I Didn't Dupe You
I recently heard that a few folks at my former church in Iowa felt like I duped them. The claim is that for the ten years I pastored at Good News Community Church, I was an occasionally-provocative-but-mostly-biblically-faithful pastor and teacher. But then, when I moved to DC, my "true colors" came out as a gay-affirming, pro-vaccine, anti-racist progressive liberal that had been a wolf in sheep's clothing this whole time.
I reviewed my files and looked at my sermons, social media posts, and journal entries from 2010-2020. Here's what I found.
- A sermon on John 8 (The Woman Caught in Adultery), imploring the church to take the posture of Jesus when encountering LGBTQ people: protect them, put yourself between them and those throwing stones.
- A blog on the evils of Trump's zero-tolerance immigration and refugee policies, calling Christians to repent of supporting such a policy.
- Successfully advocating for our non-affirming church to take the step of accepting LBGTQ people as members.
- Teaching Helping Without Hurting and Toxic Charity to explain why many churches' mission and crisis-relief efforts are counter-productive without advocating for systemic policy change.
- Writing to the newspaper and advocating for removing racist and Confederate symbols from a local business.
- Pushing back on the Obama birther conspiracy and Hillary Clinton conspiracies and calling on Christians to not repeatedly fall for utter nonsense.
- Calling for racial justice in Sunday services prayers and litanies after the deaths of Trayvon Martin, Michael Brown, and Eric Garner.
- Calling for the removal of the Second Amendment after Sandy Hook.
- Routinely preaching and writing on the Bible's egalitarian stance towards men and women and denouncing the harm that patriarchal and hierarchical systems create, namely sexual abuse and rape.
- Preaching that if someone is complaining about Political Correctness, that's a sign that just like being rude and mean to people in public.
- Advocating a (pre-pandemic) pro-vaccine stance, connecting love of neighbor to getting vaccinated (causing at least one family to leave!)
- Routinely preaching against sub-Christian or non-historic theology (such as Rapture/Tribulation end-times stuff; prosperity gospel and word of faith; Biblical inerrancy; Penal Substitutionary Atonement; American Nationalism; and the excesses of Pentecostal/Charismatic leaders)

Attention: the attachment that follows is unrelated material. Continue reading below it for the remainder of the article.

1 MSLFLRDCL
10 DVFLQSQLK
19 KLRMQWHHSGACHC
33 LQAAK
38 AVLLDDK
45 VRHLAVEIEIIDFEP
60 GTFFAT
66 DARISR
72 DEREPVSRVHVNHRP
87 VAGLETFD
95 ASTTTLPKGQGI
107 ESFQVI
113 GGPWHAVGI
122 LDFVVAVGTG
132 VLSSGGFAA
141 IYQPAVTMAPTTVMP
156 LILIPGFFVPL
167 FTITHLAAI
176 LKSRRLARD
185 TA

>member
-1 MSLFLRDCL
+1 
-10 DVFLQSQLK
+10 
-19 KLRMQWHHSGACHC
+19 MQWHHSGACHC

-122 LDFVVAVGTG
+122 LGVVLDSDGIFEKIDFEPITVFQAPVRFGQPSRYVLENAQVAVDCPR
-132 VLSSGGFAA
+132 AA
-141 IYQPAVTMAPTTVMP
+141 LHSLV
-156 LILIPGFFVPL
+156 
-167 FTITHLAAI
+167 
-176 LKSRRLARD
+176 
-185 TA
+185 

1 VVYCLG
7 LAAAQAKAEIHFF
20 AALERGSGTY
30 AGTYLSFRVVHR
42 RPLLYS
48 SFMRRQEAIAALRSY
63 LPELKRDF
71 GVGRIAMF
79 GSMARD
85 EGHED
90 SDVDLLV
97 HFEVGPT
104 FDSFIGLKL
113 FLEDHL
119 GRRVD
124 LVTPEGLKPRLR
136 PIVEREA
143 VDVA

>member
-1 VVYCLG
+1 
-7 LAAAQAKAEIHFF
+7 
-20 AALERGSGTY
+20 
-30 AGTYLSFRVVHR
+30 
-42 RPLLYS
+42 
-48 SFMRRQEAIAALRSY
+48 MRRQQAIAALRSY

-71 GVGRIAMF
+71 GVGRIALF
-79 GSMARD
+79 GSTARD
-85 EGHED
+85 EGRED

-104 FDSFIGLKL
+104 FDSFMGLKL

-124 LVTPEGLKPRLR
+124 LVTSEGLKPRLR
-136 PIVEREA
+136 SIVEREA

So, if all of the above is true, how could someone possibly say I "duped" them?
Well, I think a few things are probably happening.
One, people don't always pay attention. After 15 or so years of preaching, I know that many sermons and conversations go in one ear and out the other. So, I'm sure some folks saw me as the loud, piano-playing worship leader but didn't necessarily pay attention to what I was preaching.
Two, while I didn't hide any of my convictions, I was pastorally sensitive enough not to bring them up all the time when I knew it would be a distraction. We lived in a very Red county among folks who grew up in deeply traditional Christian homes. It would have been pastoral malpractice to push every controversial button all of the time and think that would be an effective way to love and care for people. Just as it would be pastoral malpractice to let people sit comfortably in their beliefs and never challenge them. Have I become more vocal about my (supposedly "progressive") points of view since pastoring The Table? Sure. There are perspectives I have that aren't particularly controversial here at The Table that would have been deeply controversial in Northwest Iowa. But did I hide those points of view completely? No, not at all.
Three, though it's part of a larger social trend, thanks to the rise of Trump and the descent of the GOP into madness, differing perspectives on race, sexuality and gender, and social policy have become coded as more inflammatory and entrenched in identity and partisan politics. "Vaccines save lives" is a fact, not a partisan statement—except now it is. Saying "Black Lives Matter" is a fact that shouldn't be controversial—except it is. So earlier, a few folks may have found my preaching and teaching merely naive, annoying, or irrelevant, but now broader social pressures have elevated it to dangerous, divisive, and demonic.
Now, hear me on this—I'm a flawed pastor. I can be defensive. I can use my intellect to shut others down. I struggle with creating long-term strategies and go with my gut too often. I can be conflict-avoidant and care too much about what others think of me. I get anxious when I make phone calls and can get intimidated in the foyer when meeting newcomers.
But if there's one thing I hope to never become as a pastor, it's duplicitous. Double-minded. Two-faced. So to be told that I duped people is, I admit, deeply hurtful. And, I'm glad to say, just untrue.